The below intern blog is a commentary on the lack of diversity in elite institutions based on the article that can be found below the commentary. As a minority student currently navigating the depths of higher education at an Ivy League institution, I have been made acutely aware of the need for increased diversity across colleges and universities. I haven’t taken the time to consider though that our issues with a lack of diversity among collegiate student bodies might not only be limited to the United States. Needless to say, I was quite surprised to see that similar discriminatory practices that keep minority and disadvantaged students from entering into the most prestigious universities here are quite prevalent abroad as well. Of course the name and look of the tools might be slightly different (instead of the SAT exams, in Britain you have A level exams). In the end though, both standardized tests do the same thing. Keep talented and capable underrepresented students from being able to enter the most prestigious schools. I completely agree that, “for the premiere educational institutions in the world to wash their hands of the responsibility to dig deeper to find talent is extraordinarily complacent.” It is time for these world leading institutions in education to look beyond simple (and highly flawed) metrics of success and start finding ways to actively increase their diversity.
Elite Institutions Are Tested on Diversity
By D. D. Guttenplan
David Lammy is still mad. In December, Mr. Lammy, a former British higher education minister, currently serving as a Labour Party member of Parliament, released figures showing vastly different success rates for white and black applicants to the country’s two oldest universities. Oxford, he claimed, admitted only a single black student of Caribbean origin last year, while Cambridge, which admitted one in three white applicants, admitted just one in six black applicants.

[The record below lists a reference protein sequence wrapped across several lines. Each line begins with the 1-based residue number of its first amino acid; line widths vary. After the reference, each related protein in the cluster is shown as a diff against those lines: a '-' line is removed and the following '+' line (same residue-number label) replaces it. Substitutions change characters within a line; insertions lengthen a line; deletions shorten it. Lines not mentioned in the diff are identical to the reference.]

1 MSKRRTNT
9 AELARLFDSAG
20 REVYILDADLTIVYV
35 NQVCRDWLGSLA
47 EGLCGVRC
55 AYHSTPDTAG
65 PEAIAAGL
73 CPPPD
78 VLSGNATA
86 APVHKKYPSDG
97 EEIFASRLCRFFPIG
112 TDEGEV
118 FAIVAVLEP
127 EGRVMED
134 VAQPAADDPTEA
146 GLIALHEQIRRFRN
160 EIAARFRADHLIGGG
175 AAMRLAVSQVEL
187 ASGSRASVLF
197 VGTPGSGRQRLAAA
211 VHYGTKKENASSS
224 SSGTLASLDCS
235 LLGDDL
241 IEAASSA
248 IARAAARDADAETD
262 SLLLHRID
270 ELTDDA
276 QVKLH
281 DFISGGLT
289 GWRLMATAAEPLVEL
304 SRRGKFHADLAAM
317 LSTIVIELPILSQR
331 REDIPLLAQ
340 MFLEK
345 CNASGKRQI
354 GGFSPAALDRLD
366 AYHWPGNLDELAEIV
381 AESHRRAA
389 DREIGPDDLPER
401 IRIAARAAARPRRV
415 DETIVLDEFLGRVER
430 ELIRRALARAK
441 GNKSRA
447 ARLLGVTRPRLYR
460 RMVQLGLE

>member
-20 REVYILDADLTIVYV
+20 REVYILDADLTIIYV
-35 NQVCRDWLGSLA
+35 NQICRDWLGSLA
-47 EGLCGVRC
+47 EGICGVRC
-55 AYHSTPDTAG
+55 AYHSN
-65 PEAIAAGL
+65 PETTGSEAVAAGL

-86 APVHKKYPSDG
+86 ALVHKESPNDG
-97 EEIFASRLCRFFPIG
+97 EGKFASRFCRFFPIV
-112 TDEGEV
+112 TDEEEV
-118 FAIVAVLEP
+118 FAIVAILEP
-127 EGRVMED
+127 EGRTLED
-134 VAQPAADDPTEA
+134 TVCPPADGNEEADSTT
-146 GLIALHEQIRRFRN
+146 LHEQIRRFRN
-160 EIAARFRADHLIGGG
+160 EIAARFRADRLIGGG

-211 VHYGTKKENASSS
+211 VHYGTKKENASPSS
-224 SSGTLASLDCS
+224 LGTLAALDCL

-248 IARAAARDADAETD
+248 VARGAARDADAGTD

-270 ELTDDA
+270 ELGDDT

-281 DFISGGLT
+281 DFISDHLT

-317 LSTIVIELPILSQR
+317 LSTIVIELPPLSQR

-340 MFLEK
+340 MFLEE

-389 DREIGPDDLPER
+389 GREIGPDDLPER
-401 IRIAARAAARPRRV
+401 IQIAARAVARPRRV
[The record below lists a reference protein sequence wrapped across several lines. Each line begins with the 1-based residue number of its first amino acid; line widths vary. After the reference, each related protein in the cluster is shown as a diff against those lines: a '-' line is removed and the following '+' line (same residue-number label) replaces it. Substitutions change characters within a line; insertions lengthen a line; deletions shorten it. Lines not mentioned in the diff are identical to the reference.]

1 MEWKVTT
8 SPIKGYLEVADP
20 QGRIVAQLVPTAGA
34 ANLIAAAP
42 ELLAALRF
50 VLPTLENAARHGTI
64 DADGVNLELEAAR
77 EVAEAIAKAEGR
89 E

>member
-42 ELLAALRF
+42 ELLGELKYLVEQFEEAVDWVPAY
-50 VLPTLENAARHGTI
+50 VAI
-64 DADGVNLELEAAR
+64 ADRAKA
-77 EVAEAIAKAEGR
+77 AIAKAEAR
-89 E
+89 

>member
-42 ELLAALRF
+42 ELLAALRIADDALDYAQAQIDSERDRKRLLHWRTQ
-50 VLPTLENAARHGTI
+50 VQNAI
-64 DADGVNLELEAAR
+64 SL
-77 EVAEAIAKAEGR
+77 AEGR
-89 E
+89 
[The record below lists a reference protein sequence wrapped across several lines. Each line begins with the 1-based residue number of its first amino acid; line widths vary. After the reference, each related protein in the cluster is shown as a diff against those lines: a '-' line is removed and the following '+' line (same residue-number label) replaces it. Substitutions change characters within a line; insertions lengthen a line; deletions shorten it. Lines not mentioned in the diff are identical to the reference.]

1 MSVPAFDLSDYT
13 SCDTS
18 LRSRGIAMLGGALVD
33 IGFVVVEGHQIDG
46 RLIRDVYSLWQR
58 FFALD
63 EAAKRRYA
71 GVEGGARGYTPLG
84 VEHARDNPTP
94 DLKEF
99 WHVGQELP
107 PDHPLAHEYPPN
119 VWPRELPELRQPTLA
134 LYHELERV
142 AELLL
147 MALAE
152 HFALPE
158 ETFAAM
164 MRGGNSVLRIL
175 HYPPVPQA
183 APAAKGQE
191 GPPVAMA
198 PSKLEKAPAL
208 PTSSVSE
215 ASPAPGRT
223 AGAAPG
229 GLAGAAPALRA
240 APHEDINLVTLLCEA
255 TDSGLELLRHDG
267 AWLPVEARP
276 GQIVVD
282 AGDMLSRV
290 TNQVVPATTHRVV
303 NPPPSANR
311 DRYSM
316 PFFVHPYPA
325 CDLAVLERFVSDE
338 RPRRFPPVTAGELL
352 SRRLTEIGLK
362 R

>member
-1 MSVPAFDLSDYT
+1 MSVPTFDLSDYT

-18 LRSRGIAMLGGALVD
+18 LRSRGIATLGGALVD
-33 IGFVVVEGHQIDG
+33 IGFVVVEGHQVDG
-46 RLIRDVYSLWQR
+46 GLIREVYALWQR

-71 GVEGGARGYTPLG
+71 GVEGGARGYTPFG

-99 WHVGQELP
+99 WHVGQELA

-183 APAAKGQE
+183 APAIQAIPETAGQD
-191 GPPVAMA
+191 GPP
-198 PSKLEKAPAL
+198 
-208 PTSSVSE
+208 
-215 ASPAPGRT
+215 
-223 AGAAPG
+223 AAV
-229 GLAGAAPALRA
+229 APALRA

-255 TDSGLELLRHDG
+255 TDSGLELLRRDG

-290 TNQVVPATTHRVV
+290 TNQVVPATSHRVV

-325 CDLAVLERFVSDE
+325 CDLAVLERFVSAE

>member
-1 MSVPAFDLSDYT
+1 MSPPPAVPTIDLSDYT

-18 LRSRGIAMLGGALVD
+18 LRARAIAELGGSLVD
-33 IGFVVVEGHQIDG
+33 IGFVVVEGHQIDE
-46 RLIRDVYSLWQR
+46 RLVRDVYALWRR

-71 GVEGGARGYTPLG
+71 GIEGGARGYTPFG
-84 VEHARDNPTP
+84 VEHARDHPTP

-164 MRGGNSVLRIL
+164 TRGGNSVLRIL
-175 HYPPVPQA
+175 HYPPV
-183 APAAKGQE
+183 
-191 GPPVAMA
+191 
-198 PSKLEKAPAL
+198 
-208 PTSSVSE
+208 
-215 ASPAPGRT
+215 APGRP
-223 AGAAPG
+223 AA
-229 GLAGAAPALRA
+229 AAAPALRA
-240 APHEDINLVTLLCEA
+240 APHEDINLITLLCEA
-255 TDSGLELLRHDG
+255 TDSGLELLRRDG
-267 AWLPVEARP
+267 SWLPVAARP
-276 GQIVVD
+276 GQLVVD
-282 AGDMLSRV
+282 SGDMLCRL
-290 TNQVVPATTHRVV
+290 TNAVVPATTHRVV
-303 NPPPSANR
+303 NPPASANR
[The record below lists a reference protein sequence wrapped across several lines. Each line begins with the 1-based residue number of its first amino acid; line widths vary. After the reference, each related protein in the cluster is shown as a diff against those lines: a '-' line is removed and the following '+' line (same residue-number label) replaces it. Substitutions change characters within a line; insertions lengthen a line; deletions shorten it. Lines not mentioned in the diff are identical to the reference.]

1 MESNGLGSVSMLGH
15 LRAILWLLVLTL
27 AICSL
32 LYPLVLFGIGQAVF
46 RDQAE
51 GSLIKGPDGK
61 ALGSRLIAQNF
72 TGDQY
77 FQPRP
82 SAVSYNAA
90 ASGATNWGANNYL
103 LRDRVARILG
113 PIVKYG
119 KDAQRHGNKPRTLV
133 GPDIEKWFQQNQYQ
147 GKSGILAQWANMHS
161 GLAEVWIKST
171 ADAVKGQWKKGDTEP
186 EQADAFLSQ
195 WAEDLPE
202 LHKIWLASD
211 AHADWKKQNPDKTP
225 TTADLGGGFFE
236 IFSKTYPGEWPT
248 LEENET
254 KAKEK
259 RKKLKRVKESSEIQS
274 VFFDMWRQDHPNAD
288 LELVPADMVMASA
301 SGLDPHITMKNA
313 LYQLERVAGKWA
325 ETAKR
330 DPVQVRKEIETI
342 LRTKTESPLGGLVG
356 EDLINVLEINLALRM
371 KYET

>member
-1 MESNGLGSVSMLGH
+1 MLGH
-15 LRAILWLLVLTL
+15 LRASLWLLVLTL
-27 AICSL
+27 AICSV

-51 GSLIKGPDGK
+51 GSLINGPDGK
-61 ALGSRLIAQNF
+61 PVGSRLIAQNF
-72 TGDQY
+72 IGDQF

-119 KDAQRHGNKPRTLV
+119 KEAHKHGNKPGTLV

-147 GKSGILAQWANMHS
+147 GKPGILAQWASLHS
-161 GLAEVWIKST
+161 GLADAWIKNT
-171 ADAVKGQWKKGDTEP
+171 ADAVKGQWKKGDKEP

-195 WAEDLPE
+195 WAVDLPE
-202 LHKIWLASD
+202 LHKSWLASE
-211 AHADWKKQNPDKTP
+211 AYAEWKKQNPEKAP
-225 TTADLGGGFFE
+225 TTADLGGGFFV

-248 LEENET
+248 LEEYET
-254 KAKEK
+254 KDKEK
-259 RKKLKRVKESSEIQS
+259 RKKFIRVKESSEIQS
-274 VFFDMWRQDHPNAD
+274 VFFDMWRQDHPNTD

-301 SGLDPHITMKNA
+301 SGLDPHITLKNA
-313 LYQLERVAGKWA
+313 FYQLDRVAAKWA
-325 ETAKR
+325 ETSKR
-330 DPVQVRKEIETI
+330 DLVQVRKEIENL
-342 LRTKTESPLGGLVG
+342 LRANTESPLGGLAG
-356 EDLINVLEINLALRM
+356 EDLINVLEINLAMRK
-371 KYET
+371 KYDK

Both universities pushed back hard, with Oxford claiming to have admitted a total of 27 British black students and Cambridge demonstrating that, contrary to Mr. Lammy’s claim, the university did have black academics — though it was unable to say how many.
“They want to get into a debate about statistics, not about substance,” Mr. Lammy said in an interview, pointing out that his original criticisms were as much about the failure ofBritain’s elite universities to recruit a socially and geographically diverse student body as they were about the relative dearth of nonwhite students. “They want this to be about race, when it was always about class.”
Perhaps because of the lack of a racial element, a recent study by the Sutton Trust, a charity devoted to promoting social mobility through education, received less attention for its report that a student who graduated from an expensive private school was 55 times more likely to be admitted to Oxford or Cambridge than a student whose family income was low enough to qualify for free school meals.
Taken together the reports paint a picture of elite institutions struggling to adapt to the modern world in a country where universities still depend on the government for most of their funding — and where the independent Office for Fair Access is supposed to make sure that any university wishing to charge the new £9,000, or $15,000, a year maximum tuition has made sufficient progress in encouraging participation by low-income and other under-represented groups.
But have other countries done any better meeting the challenges of diversity?
Mr. Lammy points to the United States, where universities consider many factors besides test scores in determining admissions. “If you graduate first in your class in Harlem, theIvy League schools are going to want you,” he said.
David G. Blanchflower, a British-educated economist who now teaches at Dartmouth, argues that “at Dartmouth we’ve found those folks are really worth having.”
Although the standardized test scores for students recruited from inner-city public high schools may not be as high as for students from wealthier suburbs, “the value added is incredible,” Mr. Blanchflower said. “We haven’t really had to compromise at all.”